I’ll start at the beginning of the turmoil: the original Mass Effect 3 endings. When I finished the first ending (I believe I chose to destroy the reapers [i.e. the “renegade” red option]) I sat there in stunned disbelief. Did I really just hear three options that all had essentially the same consequences? As I played through the next two endings, my disgust grew. All three endings were next to identical, with a few minor animation differences, and a big ball of light changing from blue, to red, to green, depending on your choice. I could probably have swallowed the actual conversation from the spirit child douche, and his patchy explanations, but I couldn’t take that Bioware had so lazily slapped together some ending sequences.
To be completely honest, I was disappointed, but not mortified like so many other Mass Effect series lovers. I thought “Hm, this is a poor ending, but whatever.” What bothers me more about the ending as a whole are the inconsistencies. How is your crew on the Normandy when they were all making the frakking assault on Earth with you? How the HELL is Anderson on the Citadel with you? “Oh, I was right behind you.” B.S. sir. B. freaking. S. Those are my two biggest gripes, although if really pressed, I could think of some more.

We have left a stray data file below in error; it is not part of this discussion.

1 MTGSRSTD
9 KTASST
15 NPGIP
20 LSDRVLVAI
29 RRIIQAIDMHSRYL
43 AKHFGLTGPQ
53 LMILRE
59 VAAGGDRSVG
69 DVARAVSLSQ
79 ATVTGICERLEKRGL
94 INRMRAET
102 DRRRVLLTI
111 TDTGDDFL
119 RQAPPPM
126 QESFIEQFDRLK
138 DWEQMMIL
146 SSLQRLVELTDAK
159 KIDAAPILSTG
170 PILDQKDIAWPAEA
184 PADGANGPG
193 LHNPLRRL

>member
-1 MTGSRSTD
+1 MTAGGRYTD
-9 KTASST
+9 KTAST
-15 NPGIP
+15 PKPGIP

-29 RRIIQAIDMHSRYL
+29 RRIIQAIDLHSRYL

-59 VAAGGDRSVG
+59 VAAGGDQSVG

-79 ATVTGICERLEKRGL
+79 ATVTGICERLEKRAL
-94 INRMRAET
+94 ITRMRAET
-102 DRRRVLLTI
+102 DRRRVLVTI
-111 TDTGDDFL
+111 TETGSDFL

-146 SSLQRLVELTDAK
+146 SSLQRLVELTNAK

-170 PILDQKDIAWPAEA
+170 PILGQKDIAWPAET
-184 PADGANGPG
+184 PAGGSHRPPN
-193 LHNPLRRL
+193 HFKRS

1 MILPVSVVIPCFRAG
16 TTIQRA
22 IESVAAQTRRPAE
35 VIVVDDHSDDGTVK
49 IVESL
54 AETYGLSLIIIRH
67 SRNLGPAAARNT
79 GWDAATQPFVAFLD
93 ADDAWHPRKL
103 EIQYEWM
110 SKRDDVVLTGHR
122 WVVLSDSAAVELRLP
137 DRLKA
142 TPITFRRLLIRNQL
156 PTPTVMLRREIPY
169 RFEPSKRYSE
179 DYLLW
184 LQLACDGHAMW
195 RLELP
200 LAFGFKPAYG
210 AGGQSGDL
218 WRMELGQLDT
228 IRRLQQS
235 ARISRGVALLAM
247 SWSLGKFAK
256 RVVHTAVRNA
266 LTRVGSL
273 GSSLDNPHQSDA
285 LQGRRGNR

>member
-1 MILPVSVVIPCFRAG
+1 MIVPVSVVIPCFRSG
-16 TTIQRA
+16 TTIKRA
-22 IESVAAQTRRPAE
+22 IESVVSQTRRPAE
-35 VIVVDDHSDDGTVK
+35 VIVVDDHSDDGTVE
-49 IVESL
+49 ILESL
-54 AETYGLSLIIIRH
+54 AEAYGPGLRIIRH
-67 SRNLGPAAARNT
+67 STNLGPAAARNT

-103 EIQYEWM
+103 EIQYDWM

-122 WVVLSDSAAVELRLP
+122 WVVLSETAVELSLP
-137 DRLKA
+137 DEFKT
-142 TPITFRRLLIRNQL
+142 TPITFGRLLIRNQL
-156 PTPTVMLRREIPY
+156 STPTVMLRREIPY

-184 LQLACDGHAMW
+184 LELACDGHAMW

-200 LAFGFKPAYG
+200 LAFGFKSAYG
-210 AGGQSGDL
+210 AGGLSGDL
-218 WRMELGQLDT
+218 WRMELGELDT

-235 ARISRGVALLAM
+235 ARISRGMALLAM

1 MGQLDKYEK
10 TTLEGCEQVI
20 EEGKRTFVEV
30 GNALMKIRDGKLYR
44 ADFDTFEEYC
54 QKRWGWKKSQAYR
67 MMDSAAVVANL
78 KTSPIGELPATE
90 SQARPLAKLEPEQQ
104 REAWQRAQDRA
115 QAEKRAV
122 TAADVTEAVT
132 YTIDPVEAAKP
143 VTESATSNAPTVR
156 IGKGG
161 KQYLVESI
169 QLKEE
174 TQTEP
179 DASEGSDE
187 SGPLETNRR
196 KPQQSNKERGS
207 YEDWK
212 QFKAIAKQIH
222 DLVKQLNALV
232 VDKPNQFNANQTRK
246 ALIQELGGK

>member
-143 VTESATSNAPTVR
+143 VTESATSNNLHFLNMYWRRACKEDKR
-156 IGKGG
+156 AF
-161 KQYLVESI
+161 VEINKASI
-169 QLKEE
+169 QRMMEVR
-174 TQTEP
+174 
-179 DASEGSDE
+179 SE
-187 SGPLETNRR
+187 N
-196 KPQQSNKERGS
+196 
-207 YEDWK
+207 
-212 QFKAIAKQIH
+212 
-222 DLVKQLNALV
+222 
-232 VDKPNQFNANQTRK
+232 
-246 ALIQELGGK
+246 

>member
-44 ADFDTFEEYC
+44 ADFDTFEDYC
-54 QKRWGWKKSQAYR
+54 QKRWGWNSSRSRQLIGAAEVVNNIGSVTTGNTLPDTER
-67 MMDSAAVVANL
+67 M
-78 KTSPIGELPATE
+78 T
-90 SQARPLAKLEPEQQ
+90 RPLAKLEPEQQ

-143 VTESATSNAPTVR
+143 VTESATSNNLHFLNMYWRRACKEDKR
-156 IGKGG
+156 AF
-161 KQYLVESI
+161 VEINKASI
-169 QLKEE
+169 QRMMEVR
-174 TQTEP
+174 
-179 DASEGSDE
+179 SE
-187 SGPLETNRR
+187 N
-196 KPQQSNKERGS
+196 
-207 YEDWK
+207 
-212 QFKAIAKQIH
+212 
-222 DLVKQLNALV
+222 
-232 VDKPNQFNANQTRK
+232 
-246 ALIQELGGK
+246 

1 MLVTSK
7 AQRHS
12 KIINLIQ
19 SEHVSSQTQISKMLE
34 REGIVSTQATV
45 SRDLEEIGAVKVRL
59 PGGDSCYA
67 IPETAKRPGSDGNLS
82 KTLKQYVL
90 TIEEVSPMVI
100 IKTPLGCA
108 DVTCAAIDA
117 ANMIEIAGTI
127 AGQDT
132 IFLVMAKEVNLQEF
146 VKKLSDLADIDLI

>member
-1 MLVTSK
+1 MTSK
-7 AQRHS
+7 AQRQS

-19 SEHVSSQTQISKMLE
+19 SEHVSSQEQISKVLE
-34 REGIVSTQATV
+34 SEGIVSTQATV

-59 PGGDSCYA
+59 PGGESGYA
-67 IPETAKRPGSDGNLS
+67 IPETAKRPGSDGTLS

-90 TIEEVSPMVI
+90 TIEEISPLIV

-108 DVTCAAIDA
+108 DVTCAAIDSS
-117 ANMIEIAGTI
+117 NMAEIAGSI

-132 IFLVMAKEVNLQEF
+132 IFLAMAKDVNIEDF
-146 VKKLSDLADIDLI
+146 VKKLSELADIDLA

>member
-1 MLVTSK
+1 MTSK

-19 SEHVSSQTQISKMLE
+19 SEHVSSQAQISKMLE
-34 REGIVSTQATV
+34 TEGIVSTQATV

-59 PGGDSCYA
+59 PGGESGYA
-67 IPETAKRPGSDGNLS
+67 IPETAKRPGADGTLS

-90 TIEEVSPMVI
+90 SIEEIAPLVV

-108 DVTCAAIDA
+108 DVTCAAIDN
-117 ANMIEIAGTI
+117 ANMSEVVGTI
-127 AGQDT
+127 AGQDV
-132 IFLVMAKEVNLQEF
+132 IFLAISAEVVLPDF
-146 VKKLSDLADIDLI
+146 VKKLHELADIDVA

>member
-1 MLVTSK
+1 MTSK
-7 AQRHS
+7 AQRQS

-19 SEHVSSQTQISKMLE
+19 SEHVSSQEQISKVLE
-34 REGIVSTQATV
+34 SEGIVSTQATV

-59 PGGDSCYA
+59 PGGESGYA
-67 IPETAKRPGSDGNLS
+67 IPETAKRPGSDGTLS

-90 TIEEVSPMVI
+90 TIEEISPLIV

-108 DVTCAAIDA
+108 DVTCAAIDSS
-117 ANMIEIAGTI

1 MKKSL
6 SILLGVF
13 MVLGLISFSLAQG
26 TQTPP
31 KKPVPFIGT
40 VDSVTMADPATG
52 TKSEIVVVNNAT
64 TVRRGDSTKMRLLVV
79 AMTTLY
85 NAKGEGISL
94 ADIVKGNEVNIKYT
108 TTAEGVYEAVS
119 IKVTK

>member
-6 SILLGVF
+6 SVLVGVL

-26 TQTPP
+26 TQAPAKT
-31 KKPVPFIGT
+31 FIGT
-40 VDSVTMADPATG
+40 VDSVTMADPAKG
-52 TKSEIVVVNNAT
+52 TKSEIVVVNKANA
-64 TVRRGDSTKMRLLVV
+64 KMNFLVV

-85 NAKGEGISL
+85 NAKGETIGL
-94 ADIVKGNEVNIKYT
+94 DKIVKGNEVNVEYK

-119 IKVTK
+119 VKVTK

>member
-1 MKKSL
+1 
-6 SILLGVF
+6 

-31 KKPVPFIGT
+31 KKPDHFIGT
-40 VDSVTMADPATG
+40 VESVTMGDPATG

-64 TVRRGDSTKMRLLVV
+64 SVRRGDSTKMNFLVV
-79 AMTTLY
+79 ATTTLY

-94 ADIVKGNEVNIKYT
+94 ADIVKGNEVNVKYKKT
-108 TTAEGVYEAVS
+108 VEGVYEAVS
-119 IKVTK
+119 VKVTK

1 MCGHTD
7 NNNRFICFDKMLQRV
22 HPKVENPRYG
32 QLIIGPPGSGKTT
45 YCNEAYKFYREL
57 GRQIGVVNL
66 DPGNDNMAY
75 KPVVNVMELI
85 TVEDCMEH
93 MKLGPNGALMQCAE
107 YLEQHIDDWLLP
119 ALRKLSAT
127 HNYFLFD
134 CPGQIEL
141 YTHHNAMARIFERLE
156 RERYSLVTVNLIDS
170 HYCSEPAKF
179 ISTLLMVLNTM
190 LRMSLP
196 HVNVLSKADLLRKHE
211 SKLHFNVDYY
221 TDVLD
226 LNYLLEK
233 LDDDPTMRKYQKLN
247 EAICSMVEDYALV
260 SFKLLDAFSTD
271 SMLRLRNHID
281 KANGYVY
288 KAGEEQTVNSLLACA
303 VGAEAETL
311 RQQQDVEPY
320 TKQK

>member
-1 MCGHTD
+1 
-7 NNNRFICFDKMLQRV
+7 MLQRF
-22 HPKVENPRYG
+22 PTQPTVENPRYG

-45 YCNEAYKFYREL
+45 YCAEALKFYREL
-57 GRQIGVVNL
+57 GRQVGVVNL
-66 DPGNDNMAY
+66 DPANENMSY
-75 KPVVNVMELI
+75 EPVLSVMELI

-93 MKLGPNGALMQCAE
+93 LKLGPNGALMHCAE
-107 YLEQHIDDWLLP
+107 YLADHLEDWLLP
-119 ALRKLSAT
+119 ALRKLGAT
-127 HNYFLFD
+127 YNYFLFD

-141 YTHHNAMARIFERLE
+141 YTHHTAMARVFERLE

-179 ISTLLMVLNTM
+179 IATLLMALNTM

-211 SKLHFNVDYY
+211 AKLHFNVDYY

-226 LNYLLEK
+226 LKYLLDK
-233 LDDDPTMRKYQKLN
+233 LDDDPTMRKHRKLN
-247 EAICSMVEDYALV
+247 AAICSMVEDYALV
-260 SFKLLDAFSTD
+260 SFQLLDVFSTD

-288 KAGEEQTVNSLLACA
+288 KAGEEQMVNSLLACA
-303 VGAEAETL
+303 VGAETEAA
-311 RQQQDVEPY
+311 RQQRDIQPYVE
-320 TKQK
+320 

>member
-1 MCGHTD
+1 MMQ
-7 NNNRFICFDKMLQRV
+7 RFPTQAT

And that’s why this DLC was still disappointing to me. I actually appreciate the gesture from Bioware, to try to appease fans at all. And some of the extra explanation from the spirit child devil was helpful, but overall the DLC was still kind of a patch job which took away from its value. Like why did we need a cut scene of Admiral Hackett recognizing that Shepard made it into the Citadel? And back to one of my biggest gripes, why couldn’t he tell two people went through the beam!? Perhaps to prove that it wasn’t a dream, like the indoctrination theorists were claiming.